Myth Busting the Revival
Here’s a transcript of the video, in case you prefer to read…
We often hear the story that Lindy Hop died after World War II and that there was a revival in the early 80s when dancers from Sweden, the UK and the US found videos of the old timers and sought them out. But is that what really happened?
It is true that roles for black dancers in films and broadway were few and far between after the second world war, and the press no longer took interest in Harlem other than to depict it as a ““no go” menacing area. But there were still people in Harlem and in small communities keeping the social dance tradition alive.
Beyond that I want to look at the people who not only wanted to keep the dance alive but to share their talent with the world, Mama Lou Parks, Norma Miller, Al Minns and Leon James.
Mama Lu started as a hat-check girl at the Savoy. But under the tutelage of dancers like George Sullivan, Delma “Big Nick” Nickerson and Lee Moates, Mama Lu became a significant dancer in her own right.
After the Savoy Ballroom closed in 1943, Charles Buchanan, the Manager of the Savoy, urged Mama Lou and her fellow dancers to take on the responsibility of staging the Harvest Moon Ball Lindy Hop preliminaries, at the new Savoy Manor in the Bronx. Mama Lu rose to the occasion and was integral for keeping the tradition of the Harvest Moon Ball going for years to come.
Side note, the Harvest Moon Ball was an annual dance competition in Madison Square Gardens in New York City, at the height of the swing era, on a scale that we can hardly even imagine today. It started on July 7th 1935 hosted by the New York Daily News. It was an open competition for amateur ballroom dancers 18 or over. Thousands upon thousands of spectators came to watch dancers compete in all kinds of styles.
For more details about the history of the Harvest Moon Ball and how its creation relates to the 1935 Harlem riots, I cannot recommend Bobby White’s blog post enough. Link below.
By 1961 she had established a professional dance company – mostly composed of those who had won the Harvest Moon Ball – and this dance company went by a variety of names, The Lou Parks Dancers, The Parkettes; Mama Lu Parks and her Jazz Dancers – as well as many others. The company continued touring for 29 years until her passing in 1990, from my research this is possibly the longest jazz dance company in history.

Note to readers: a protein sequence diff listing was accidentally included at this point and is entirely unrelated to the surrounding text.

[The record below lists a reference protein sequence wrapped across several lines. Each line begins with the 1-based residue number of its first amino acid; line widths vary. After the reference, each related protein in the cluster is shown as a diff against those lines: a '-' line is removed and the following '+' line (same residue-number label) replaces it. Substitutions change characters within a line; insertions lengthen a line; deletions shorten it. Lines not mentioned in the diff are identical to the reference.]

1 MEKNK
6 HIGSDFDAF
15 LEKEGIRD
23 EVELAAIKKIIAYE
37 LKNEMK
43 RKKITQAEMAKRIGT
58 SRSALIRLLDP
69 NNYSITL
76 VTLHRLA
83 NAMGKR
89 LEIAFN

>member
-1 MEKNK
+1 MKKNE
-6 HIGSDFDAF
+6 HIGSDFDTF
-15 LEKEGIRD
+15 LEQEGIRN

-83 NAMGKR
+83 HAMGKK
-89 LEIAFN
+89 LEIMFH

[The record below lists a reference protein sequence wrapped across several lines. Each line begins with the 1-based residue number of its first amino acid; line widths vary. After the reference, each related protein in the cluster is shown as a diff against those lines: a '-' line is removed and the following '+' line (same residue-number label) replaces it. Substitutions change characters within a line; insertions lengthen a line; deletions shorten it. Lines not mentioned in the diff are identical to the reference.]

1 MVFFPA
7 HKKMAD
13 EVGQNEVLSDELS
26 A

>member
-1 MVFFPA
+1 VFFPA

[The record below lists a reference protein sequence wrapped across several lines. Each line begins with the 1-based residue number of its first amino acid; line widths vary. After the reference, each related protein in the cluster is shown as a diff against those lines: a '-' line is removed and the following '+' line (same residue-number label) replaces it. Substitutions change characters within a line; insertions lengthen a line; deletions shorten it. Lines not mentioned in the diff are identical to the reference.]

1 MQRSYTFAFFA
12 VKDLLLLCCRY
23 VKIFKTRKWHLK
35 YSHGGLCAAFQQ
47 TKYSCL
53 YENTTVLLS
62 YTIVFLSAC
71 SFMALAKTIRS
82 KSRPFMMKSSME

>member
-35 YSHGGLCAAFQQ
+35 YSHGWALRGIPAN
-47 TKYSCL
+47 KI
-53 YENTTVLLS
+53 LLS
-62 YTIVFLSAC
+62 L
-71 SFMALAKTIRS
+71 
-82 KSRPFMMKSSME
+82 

The Parkettes weren’t just limited to touring the US, they toured around the world! Performing in Sweden in 1963 with the “King Coleman Show”, in Mexico in 1968 at a cultural festival before the ‘68 Olympics
The Parkettes attracted the attention of the British TV Company who produced “The Southbank Show” a UK television show on ITV. In 1981 they paid for one of Mama Lu’s events to be re-staged at Small’s Paradise Club on 7th Avenue in Harlem. So not only were they travelling all over the world, they had significant international media attention. Inspiring modern dancers like Ryan Francois and performing at the Count Basie Centennial 2004.
But, what about Ms Norma Miller?
In 1952 Norma Miller started a new chapter in her life, forming The Norma Miller Dancers in New York, which included Frankie Manning’s son Chazz Young as well as her long-time partner Billy Ricker. Every time her group had a new act they would debut it at the Apollo Theatre.
The Norma Miller dancers toured the US and then Australia, upon their return in 1954, her group joined The Count Basie Show and continued touring throughout the US.
By 1956, the Norma Miller Dancers performed in Murray Weinger (pronounced whiner) and Benny Davis’ Cotton Club Show. This show also starred Cab Calloway, Sallie Blair, Lonnie Satin, and George Kirby and was produced by Mervyn Nelson. This was the first all Black show to play the BeachComber in Miami Beach, Florida.